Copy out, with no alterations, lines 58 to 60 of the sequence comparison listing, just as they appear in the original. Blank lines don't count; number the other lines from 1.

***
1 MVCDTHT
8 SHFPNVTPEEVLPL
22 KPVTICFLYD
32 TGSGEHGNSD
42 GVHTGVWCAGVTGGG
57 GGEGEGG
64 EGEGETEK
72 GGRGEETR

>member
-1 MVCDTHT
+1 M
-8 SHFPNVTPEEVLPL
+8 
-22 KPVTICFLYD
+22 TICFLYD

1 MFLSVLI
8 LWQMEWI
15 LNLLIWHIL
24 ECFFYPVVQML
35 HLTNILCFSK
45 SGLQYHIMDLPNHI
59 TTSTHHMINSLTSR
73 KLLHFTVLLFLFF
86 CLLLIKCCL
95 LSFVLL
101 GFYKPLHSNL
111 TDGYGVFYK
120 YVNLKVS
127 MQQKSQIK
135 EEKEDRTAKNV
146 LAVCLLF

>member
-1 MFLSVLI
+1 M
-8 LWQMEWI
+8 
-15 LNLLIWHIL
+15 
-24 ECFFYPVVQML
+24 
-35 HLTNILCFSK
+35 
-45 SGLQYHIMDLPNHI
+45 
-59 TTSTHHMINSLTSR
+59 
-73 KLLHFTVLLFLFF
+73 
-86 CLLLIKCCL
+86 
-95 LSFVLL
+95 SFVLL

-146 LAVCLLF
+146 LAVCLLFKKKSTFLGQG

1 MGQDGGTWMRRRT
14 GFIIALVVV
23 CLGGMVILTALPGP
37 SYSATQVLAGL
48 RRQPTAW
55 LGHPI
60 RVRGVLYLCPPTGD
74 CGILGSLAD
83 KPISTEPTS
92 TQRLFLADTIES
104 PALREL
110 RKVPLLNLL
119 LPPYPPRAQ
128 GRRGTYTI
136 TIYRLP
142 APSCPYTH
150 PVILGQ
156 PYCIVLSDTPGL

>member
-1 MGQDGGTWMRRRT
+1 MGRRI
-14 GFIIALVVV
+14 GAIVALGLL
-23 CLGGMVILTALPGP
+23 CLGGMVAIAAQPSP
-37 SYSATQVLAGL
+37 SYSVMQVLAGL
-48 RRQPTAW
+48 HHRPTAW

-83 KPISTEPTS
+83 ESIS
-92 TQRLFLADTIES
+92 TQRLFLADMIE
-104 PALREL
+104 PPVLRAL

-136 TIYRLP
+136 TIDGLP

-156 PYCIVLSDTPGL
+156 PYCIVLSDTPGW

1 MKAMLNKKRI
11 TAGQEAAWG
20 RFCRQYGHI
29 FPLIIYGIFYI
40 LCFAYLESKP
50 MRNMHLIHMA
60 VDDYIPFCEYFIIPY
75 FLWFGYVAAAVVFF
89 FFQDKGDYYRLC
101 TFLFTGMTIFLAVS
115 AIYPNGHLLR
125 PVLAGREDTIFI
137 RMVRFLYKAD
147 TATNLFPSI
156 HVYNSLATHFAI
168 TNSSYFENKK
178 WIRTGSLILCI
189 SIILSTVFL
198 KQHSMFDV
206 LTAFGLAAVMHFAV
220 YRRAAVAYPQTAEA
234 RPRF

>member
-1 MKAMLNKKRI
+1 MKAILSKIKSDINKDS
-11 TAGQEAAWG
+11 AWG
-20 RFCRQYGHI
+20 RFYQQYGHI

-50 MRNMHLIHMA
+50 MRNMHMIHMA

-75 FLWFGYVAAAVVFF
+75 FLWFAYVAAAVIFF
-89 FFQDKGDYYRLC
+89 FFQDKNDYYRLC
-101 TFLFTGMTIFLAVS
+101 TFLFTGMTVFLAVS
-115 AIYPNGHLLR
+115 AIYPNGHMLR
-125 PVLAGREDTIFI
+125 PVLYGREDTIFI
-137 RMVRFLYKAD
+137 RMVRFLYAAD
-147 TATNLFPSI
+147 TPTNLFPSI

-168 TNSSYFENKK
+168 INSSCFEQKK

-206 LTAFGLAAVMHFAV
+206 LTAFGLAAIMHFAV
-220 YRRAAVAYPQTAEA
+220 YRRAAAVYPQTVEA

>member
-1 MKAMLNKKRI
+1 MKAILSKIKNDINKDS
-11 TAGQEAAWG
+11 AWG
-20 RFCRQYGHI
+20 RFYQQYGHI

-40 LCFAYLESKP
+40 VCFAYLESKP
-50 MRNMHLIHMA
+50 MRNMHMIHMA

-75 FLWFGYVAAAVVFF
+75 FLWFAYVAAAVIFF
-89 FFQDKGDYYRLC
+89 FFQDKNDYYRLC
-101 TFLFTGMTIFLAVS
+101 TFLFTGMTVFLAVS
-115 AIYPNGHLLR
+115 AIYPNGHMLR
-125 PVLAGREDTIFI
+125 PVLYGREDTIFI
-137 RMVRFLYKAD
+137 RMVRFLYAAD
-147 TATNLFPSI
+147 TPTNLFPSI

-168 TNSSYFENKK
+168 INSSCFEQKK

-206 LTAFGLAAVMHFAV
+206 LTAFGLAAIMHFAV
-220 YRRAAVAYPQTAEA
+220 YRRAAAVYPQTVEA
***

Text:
37 SYSATQVLAGL
48 RRQPTAW
55 LGHPI